Water to Submerge 30 International Airports by 2100
The UN's Intergovernmental Panel on Climate Change (IPCC) estimates that the sea level could rise by as much as 1 meter by 2100, or just over 3 feet. It based this estimate on carbon emissions.
The IPCC did not take the ice sheet melting into account, which some studies suggest could make the sea level rise even higher.
Even with an aggressive global reduction of carbon emissions, some estimates still predict a sea level rise of a 0.5 meter.
If either of these scenarios comes to pass, they will have numerous and grave consequences on communities and infrastructure around the world.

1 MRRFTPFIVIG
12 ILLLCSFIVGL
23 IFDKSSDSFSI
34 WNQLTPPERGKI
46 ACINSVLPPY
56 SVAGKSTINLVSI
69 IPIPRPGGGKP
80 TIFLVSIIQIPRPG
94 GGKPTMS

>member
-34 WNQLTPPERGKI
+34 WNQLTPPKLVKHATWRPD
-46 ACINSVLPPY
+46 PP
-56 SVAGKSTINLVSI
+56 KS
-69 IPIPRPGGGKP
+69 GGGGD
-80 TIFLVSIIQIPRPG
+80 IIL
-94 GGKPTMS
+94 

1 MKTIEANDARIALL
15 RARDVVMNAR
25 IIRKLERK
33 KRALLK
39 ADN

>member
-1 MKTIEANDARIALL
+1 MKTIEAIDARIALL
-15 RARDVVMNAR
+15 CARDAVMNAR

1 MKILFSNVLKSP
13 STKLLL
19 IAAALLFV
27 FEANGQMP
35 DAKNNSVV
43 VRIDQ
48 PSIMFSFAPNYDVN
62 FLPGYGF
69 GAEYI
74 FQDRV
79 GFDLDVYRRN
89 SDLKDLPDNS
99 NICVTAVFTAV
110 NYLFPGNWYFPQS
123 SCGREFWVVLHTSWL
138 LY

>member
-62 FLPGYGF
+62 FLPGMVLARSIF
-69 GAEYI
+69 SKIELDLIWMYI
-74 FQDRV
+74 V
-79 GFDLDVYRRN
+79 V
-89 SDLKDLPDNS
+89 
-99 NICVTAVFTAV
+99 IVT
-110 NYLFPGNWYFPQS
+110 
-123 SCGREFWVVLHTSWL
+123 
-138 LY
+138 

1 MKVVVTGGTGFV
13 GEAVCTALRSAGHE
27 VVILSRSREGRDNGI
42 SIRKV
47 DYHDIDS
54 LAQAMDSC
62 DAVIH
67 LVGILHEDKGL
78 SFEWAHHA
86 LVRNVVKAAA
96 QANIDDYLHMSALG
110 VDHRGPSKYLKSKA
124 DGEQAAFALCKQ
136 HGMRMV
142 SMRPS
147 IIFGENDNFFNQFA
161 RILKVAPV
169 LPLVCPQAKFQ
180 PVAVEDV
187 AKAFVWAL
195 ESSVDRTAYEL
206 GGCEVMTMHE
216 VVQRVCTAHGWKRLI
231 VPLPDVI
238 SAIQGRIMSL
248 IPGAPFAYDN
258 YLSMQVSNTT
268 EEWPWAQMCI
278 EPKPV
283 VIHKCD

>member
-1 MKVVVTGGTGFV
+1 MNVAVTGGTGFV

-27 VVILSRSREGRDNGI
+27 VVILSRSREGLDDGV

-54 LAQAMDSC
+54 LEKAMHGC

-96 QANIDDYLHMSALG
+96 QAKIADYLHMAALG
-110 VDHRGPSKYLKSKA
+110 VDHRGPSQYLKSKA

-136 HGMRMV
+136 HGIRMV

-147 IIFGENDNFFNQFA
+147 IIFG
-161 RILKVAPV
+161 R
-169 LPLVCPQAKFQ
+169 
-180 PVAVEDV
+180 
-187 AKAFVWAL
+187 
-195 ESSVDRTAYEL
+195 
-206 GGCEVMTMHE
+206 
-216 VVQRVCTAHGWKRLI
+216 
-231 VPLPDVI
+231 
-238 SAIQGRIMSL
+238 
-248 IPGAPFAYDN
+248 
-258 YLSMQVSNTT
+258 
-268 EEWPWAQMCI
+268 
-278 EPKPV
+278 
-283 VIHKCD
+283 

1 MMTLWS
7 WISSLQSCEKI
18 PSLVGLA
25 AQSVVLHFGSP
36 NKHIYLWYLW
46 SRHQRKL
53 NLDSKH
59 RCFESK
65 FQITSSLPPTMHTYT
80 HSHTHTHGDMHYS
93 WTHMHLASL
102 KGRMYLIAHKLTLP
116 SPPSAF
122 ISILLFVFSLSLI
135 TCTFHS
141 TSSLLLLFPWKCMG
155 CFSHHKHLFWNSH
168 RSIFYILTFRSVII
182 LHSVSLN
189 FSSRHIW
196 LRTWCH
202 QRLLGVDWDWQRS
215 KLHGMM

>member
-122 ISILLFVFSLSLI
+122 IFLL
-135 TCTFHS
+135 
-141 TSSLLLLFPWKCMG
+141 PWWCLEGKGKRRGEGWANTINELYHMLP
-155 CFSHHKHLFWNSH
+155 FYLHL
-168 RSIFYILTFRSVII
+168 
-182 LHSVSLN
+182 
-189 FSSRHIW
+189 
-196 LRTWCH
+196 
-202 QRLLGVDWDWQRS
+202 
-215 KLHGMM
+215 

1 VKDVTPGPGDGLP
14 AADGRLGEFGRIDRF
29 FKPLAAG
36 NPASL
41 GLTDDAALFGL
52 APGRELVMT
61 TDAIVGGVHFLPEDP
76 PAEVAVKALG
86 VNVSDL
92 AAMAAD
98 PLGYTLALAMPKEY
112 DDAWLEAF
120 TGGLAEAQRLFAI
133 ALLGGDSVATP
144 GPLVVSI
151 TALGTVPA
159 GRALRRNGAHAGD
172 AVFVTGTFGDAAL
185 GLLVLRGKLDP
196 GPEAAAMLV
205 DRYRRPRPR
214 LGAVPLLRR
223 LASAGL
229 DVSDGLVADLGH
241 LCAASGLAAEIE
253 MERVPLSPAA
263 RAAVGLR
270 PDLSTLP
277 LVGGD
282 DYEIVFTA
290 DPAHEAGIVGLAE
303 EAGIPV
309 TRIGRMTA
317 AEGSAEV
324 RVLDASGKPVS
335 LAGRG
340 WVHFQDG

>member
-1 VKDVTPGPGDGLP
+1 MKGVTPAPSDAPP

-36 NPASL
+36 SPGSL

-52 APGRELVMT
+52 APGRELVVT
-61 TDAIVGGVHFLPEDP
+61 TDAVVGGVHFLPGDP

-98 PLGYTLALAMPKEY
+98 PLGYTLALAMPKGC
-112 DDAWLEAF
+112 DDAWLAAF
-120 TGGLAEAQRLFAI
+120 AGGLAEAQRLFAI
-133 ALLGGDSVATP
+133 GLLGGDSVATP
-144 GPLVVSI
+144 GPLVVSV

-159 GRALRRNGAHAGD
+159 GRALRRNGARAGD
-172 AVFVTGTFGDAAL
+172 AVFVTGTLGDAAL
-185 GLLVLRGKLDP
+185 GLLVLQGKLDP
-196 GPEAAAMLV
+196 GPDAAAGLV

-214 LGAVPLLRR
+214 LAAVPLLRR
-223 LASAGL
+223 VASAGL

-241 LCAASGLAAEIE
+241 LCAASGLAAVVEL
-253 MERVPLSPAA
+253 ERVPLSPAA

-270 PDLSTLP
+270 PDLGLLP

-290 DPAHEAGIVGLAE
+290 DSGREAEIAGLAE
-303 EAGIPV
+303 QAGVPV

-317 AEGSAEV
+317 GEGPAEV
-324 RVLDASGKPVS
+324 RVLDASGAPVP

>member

Resource Watch, a research platform run by the World Resources Institute, conducted a study in February 2020 to analyze how this sea level rise would impact one type of infrastructure in particular: airports.
The results showed that 44 airports will be impacted with a sea level rise of just a 0.5 meter. The other 36 won't be under threat until sea level reaches 1 meter or more.
Some of these airports are big, like Amsterdam's Schiphol Airport, the 11th busiest in the world. Some are small, like Edward Bodden Airfield, located on Little Cayman Island.
Many are located on islands, which are naturally vulnerable to sea level rise.
Three of these airports are in the Netherlands, a country with a significant amount of land below sea level. A number are located in China. Many others are situated on island nations, which are already struggling with the impacts of climate change.